If your Business Intelligence (BI) and Big Data solutions are still on-premises, you should really be analyzing the benefits of migrating to the cloud.  Or, if you analyzed your cloud options last year and weren’t ready, then it is time to take another look – things really are moving that fast.


Microsoft Azure is quickly advancing and has created an improved collection of Platform as a Service (PaaS) data platform tools through the Cortana Intelligence Suite.  Through this collection of independent, but tightly integrated products, customers can create robust and scalable BI solutions that are entirely in the cloud and fully accessible to employees and customers in a secure manner.  As you go through and analyze your options, the top 5 things you’ll want to consider are listed below.

1. Agility/Time to Value

The number one reason to move to a cloud architecture is because of enhanced agility and time to value.  In an on-premises world, corporations must perform comprehensive solution sizing projects, go through long procurement cycles to purchase expensive hardware, sign Enterprise Agreements in order to purchase software licensing, and then pay someone to put it all together in the correct way.  If that wasn’t enough, you then have to do this every 3 years to upgrade and migrate your solution to keep up with new technologies.

If you’re tired of allocating your team’s resources to the triennial on-premises refresh cycle, then the cloud might be right for you.  The Azure Data Platform tools can be deployed in minutes, which allows your team to immediately begin creating business solutions, not worrying about hardware planning and refresh.  Your team can also instantly throttle the solution up or down depending on the horsepower needed during its phase of life.  This agility is valuable in situations when your data growth increases, or your solution becomes more popular.

2. Lower Total Cost of Ownership

Comparing cloud and on-premises pricing models is challenging.  When looking at your all-in price for an on-premises solution, you have to factor in things like licensing, hardware, real estate, electricity, support cost, security, deployment cost, and depreciation.  Cloud pricing is much different.  You are typically paying an hourly price for a predetermined performance level.  Performance levels can potentially even be flexed up and down depending on usage patterns, and sometimes paused depending on the tool being used.  The equation for each firm will be different, but the cloud will almost always end up the winner by a small, but meaningful margin.

3. Innovations and Continuous Feedback

Microsoft is now operating in a product development cycle where all new product features are being pushed to the cloud prior to going to on-premises solutions. On-premises software refreshes generally happen about every 2 years.  The new features and capabilities getting pushed to the cloud products are typically getting released every month.  Additionally, customers are able to influence the priority of the product teams by voting and contributing feedback via sites like the Azure Feedback Forums.  While this may not seem that important, it is.  The fixes, innovations, and new capabilities being pushed monthly add real business value and allow your teams to create solutions that are impactful to businesses and at a reduced cost.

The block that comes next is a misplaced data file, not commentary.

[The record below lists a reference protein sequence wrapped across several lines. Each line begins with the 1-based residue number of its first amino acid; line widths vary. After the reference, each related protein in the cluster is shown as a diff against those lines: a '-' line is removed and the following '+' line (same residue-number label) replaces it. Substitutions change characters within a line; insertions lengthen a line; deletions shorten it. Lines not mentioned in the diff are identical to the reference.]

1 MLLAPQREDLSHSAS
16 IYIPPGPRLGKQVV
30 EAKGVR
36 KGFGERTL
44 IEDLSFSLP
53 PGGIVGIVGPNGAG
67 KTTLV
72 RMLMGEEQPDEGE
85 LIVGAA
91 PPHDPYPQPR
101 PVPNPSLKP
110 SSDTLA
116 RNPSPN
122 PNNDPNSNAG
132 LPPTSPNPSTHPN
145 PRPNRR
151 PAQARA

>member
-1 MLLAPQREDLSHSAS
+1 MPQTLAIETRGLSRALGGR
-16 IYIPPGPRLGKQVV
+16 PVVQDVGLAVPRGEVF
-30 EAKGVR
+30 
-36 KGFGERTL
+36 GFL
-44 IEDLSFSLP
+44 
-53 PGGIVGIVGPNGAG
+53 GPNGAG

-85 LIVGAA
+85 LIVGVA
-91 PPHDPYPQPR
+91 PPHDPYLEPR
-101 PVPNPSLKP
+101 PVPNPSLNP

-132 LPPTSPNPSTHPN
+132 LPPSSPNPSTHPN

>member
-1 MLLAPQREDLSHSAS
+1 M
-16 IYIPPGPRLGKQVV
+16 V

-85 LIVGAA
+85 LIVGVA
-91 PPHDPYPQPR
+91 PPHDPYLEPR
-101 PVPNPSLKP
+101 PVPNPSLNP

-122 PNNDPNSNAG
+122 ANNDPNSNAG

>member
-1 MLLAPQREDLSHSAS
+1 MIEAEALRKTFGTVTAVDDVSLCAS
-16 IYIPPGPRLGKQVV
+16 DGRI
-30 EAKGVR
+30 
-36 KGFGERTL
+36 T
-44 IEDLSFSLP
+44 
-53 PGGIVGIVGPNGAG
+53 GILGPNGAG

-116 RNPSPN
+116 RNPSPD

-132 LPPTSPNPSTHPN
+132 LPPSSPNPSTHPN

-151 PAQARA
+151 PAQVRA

4. Flexibility

In almost every industry and trade, having the right tool for the job is imperative for success.  The Cortana Intelligence Suite has a collection of tightly integrated tools that each provide different capabilities for different jobs/requirements your company might face.  Each tool can easily be deployed and integrated in minutes, which gives your team the right tool for the job without having to provision their own on-premises solutions.  As we’ll explore more in the next blog post of this series, this Swiss Army knife platform has a tool for just about everything, including real-time streaming solutions, Big Data processing, and Dare Warehousing at scale.

5. Security

Most people would agree that security is the most unfun aspect of a solution to consider, but it is arguably the most important.  Security is held in high regard in Azure which is reflected in the Azure Trust Center, as Azure has the most certifications out of any cloud provider.  The data platform tools in Azure are integrated with Azure Active Directory (AAD) to provide authorization and data-level security, encryption of data in motion and at rest, enable IP restrictions, auditing, and threat detection.  While putting your data in the cloud for the first time can be very scary for most business leaders, Microsoft makes the transition easy with its focus on security.

There’s a lot of cloud marketing out there that says migrating to the cloud is as easy as flipping a light switch.  This series isn’t one of them.  Migrating your BI solution to the cloud isn’t always a perfect match to on-premises, and it isn’t always straight forward, but we believe it is worth it.  At 3Cloud, we help migrate our customers to the Azure cloud, as well as help them build green-field solutions starting out in Azure.  We also eat our own dog food, so to speak, as our BI solution has been entirely in the Azure cloud going on 3 years now.  In this blog series, I’ll walk you through the considerations for migrating/building in the Azure cloud.  Stay tuned and check out my next post to gain an understanding of what the Cortana Intelligence Suite is and what capabilities it has.